This March, business owner Richie Knight became the first openly gay candidate to qualify for office in Athens-Clarke County.
“This was a surreal moment for me. It was incredible to be a part of making history in Athens,” he told Georgia Voice. “Having my partner, friends and grandmother by my side, I completed the formalities and I’m an official candidate for mayor of the fifth-largest city in Georgia.”
Knight is one of three candidates vying to win the May 22 mayoral election. He’s running against Kelly Girtz and Harry Sims, both of whom hold positions on the county commission.
On the issues
Sims and Girtz, who did not respond to interview requests, have been characterized as conservative and progressive, respectively, with Knight falling in the middle.
“Local government should be inclusive and not allow national political rhetoric to get in the way of making our community a better place,” Knight told Georgia Voice. “I’m an independent and have looked at each issue individually to develop a strategy best-suited for that issue.”
Sims is Clarke County’s longest-serving commissioner, and is also a deacon at East Friendship Baptist Church. Though his website does not list specific platform points, he’s made a few while out-and-about campaigning. According to the independent Flagpole Magazine, Sims made a case for expanding services into the rural areas of Clarke County, saying that “you cannot and should not have a future plotted by those who barely appreciate where [you] live and could hardly find it on a map.”
According to his website, when it comes to supporting any policies, Sims has five criteria he looks at: ensuring the county has adequate funds for it; evaluating possible pros and cons; determining how many citizens will reap its benefits; looking at the wider reach of the policy; and ensuring the policy or decision is part of an overall strategy and not reactionary.
Knight said he spent the past 400 days meeting with major employers, special interest groups, churches and as many voters as he could to hear their input on issues.
“All of those conversations helped me realize even more that [what] we are doing now is not working. Status quo and our current local government structure are failing the people of Athens,” he said. “From day one, I have had my eyes locked on the future of Athens and developing a vision that will create a community where every citizen can thrive.”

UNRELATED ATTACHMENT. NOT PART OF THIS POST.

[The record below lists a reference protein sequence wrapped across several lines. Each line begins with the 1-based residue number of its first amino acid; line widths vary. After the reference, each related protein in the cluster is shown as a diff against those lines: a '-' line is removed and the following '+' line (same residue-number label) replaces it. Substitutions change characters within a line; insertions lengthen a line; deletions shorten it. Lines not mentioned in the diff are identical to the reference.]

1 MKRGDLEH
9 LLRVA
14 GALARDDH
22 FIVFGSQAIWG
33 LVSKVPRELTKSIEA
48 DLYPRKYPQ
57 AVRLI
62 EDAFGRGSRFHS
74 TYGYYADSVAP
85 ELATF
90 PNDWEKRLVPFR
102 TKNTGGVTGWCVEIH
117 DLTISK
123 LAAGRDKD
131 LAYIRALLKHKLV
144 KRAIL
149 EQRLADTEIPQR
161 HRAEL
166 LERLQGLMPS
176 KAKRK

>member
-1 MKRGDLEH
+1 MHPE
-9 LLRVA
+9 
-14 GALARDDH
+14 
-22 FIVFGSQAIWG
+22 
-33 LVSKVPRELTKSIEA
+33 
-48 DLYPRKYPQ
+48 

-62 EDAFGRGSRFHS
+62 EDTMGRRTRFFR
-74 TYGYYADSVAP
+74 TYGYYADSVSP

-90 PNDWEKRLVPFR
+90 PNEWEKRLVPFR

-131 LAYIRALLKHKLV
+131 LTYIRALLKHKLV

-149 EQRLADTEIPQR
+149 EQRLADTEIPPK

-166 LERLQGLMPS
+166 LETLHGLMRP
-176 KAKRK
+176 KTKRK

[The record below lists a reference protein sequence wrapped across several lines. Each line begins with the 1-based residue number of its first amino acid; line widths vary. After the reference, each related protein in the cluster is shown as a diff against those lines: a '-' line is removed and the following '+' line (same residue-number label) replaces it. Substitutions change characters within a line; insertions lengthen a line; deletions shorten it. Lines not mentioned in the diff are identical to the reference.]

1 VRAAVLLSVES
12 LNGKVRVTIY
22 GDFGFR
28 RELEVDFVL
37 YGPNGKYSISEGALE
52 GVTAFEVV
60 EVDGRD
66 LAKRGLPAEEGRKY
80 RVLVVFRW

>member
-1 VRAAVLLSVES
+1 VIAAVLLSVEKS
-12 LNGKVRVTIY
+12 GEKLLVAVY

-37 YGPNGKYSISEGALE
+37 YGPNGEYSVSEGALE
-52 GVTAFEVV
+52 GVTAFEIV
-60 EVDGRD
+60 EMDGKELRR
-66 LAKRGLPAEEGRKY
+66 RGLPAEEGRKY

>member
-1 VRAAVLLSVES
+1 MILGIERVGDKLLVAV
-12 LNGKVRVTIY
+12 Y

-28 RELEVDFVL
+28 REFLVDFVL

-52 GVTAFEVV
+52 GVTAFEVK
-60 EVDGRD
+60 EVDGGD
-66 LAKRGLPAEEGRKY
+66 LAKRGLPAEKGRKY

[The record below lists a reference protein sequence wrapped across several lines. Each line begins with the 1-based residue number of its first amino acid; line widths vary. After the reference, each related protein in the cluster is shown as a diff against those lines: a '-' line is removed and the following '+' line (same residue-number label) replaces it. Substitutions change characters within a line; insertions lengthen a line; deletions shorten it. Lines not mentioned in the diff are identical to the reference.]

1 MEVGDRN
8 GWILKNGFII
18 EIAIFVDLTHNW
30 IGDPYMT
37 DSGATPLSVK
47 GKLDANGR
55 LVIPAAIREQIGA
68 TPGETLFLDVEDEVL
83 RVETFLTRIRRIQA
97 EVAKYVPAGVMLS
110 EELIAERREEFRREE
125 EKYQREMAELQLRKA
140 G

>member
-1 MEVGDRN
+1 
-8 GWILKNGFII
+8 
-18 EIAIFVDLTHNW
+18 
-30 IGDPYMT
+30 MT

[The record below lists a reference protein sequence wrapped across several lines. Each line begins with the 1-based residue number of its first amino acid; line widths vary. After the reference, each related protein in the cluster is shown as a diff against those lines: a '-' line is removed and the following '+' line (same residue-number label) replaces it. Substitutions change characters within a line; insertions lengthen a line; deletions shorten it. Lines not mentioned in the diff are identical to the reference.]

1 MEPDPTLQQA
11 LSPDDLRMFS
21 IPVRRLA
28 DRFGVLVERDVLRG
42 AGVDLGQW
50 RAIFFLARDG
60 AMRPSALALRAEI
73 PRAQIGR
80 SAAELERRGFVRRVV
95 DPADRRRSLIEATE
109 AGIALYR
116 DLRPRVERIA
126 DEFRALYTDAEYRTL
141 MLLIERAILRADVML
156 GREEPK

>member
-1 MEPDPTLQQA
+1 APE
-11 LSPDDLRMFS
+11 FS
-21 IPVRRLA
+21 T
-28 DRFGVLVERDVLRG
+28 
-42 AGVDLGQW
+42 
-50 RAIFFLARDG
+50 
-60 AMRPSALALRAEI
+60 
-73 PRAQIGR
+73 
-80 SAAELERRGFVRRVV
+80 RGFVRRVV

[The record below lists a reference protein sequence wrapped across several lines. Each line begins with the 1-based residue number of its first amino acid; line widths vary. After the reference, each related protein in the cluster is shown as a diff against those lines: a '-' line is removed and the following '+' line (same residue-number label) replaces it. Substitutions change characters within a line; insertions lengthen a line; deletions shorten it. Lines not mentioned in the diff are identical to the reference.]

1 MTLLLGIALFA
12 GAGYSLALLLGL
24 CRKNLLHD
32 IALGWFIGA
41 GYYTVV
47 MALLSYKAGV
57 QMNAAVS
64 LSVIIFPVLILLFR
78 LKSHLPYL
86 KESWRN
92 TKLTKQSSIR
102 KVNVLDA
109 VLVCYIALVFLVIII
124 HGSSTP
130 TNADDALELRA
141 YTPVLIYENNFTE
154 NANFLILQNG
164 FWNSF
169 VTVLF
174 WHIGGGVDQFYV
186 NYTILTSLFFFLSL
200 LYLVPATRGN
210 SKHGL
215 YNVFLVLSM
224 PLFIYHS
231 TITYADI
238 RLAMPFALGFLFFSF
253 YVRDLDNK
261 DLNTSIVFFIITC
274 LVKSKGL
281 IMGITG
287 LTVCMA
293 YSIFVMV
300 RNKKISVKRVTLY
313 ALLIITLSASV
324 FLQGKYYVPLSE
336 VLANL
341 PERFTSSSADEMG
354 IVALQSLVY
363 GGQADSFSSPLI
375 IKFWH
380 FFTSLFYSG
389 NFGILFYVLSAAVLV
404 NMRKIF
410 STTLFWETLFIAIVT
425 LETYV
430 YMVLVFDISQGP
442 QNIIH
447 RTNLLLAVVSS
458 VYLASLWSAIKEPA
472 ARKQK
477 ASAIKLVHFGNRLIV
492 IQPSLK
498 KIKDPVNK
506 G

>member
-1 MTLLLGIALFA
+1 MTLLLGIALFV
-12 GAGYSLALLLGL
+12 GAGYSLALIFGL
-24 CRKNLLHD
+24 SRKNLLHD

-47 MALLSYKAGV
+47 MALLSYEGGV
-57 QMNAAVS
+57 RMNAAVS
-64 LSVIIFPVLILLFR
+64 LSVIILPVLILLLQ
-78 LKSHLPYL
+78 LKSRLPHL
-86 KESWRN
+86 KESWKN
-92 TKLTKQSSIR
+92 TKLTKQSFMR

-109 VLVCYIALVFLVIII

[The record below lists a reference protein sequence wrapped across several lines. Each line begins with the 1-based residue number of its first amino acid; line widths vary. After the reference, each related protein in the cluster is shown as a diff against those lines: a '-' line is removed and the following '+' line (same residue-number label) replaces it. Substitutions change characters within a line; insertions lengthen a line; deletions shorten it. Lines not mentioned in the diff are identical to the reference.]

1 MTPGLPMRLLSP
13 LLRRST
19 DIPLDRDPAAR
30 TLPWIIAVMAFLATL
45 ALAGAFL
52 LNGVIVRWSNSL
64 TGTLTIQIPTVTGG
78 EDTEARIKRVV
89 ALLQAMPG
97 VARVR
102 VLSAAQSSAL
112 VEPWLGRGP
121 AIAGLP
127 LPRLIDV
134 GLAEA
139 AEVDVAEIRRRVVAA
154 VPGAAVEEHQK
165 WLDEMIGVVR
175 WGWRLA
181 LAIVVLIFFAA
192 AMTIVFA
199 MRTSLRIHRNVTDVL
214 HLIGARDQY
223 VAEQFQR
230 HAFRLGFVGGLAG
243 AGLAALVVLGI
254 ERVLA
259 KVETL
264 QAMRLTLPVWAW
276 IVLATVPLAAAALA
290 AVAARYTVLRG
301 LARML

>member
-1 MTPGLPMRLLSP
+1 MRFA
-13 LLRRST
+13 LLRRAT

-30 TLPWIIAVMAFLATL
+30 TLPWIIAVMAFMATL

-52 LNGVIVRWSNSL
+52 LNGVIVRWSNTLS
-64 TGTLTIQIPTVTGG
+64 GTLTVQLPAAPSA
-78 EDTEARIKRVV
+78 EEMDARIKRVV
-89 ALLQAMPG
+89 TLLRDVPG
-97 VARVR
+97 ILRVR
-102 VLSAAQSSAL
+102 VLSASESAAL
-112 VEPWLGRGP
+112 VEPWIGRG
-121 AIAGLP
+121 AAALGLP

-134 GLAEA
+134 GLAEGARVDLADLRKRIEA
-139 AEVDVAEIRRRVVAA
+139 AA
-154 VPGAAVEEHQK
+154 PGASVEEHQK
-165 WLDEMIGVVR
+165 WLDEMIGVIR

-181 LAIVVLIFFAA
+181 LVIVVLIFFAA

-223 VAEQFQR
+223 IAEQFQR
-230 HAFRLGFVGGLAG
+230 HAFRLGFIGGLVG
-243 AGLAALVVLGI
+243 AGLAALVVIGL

Knight originally planned to steer his mayoral platform away from social issues, but recently he began making clear statements about his stances. He told Georgia Voice he supports adopting a parallel ordinance that imposes a maximum $75 fine for possession of up to one ounce of marijuana, and said he would like to see a tax freeze for senior citizens ages 65 and older who face income restrictions. Girtz’s platform also supports a fine option for low-level drug possession.
Other major points on Girtz’s platform include expanding infrastructure and greenspace in downtown Athens to support new and developing business, and finding new ways to make Athens an area attractive to homebuyers, university graduates and larger firms.
Knight’s platform also supports investing in business districts and affordable housing, developing partnerships for workforce education and focusing on smart downtown development.
As the son of a Cuban immigrant, Knight also has strong beliefs on law enforcement officials working with undocumented immigrants in the community.
“I would never encourage another official to disobey the law or his legal obligation. However, we must only be doing what we are legally bound to do, and should never go out of our way to deport Athenians with minor infractions, those who are stopped for traffic violations and nonviolent offenders,” he said.
Knight also supports modeling Athens-Clarke County’s anti-discrimination ordinance after Atlanta’s Human Relations Committee.
“This committee should be tasked with hearing and investigating complaints of discrimination and make recommendations on how to resolve such complaints,” he said. “From racial profiling to religious discrimination, there is no place for hate in the city of Athens. We are open for business. We are not a city open for discrimination.”
“Athens is a city controlled by ‘conservative Democrats,’ although the actual citizens are very progressive,” said Antwon Stephens, an openly gay former mayoral candidate. “I sought to change that by creating a unity platform that addresses issues important to all sides, while promoting progressive, conservative ideas that were both progressive and fiscally responsible.”
Stephens and Knight both made early entrances into the mayoral race, though Stephens did not make qualifying due to health complications.
“Falling ill with complications from cystic fibrosis caused me to withdraw from the race and endorse my opponent, Commissioner Kelly Girtz, who has the nearest views to those I hold,” Stephens said.
His fundraising dollars will partially go toward Girtz’s campaign. Stephens said if Girtz wins, the rest of the money will be donated to political organizations, nonprofits and political candidates with similar views. Should Knight or Sims be the next mayor, Stephens said funds will carry over into the next election cycle.
As of Feb. 7, Stephens raised $102,396 for his campaign, far more than the other candidates. Girtz brought in $25,184 by that date, and Knight raised $20,498. According to the most recent available data for Sims, his campaign reported $3,900 in contributions as of Jan. 30.